ST. PAUL, Minn. (WCCO) — As the last of the 140 black engraved panels snapped into place Wednesday, the true cost of the Vietnam War came alive in St. Paul.

Spread out for over a football field’s length on the south lawn of the State Capitol was the traveling replica of the Vietnam Memorial.

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For the next four days, the aptly-named Wall that Heals will be on 24-hour display. It is making a Minnesota stop through Sunday where the names of the fallen Vietnam veterans can be pencil rubbed onto paper, or honored in quiet reflection.

“It is the icon of the Vietnam War,” said Vietnam veteran Jerry Kaiser.

He is referring to another display parked not far from the massive wall. There, perched atop a trailer, is a mechanical monument of sorts: a UH-1A, “Huey” helicopter.

During the decade-long war, some 12,000 Hueys were flown across Vietnam. Some 5,000 of them were eventually shot down or destroyed, killing roughly 5,000 air crew and troops.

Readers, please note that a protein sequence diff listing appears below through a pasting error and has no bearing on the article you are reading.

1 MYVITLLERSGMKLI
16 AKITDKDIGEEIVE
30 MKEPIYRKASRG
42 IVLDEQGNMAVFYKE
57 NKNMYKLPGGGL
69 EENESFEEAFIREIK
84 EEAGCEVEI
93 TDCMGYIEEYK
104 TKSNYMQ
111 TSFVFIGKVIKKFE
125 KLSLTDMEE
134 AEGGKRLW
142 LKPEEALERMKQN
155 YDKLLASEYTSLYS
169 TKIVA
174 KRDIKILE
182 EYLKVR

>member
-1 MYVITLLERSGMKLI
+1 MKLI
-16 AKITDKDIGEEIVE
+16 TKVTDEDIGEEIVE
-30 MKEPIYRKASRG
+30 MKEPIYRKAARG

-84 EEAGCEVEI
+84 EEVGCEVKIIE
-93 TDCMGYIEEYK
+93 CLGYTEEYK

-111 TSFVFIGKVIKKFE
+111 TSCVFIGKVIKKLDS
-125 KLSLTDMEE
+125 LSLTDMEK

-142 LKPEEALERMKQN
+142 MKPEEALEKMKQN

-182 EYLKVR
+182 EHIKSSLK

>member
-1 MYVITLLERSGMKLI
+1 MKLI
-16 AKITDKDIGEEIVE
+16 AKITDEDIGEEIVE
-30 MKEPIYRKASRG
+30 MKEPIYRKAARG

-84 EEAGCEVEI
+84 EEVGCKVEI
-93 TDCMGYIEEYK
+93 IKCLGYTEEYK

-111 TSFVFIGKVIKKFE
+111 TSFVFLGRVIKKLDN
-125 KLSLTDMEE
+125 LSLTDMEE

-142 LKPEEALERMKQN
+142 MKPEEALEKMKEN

Fifty years after Jim Ottman flew choppers in Vietnam, he was back in one Wednesday.

Though shot at and shot up, his job was to always get troops in and out of battles safely.

“We got called to a mission and maybe the aircraft ahead was shot down,” he said. “Even though I was the air commander, I’d ask my crew, should we go do it? There was never a doubt.”

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“I was a helicopter door gunner to start with,” Kaiser added.

Kaiser was a Huey crew chief, responsible for the ship and for operating a 7.62 mm machine gun mounted at the rear of each side door.

He says the display of the old helicopter helps Vietnam vets open up about their experiences.

“We brought them their mail, ammo and food, they loved us,” he said. “They hated us bringing them out there, but they loved to see us come back.”

Some 58,318 names are currently etched into the granite panels of the Wall that Heals. For Vietnam Navy veteran Bill Baker, visiting it is deeply personal.

“Out of two aircraft we lost, one that was shot down, that pilot’s name is on the wall,” he said. “Lt. Patrick Buckley.”

Credit the Huey crews like Ottman and Kaiser for doing their parts, for bravely flying many missions, sparing further casualties and names on the wall.

“We were there to help the guys out,” Ottman said.

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For more information about the Wall that Heals and St. Paul ceremonies, click here.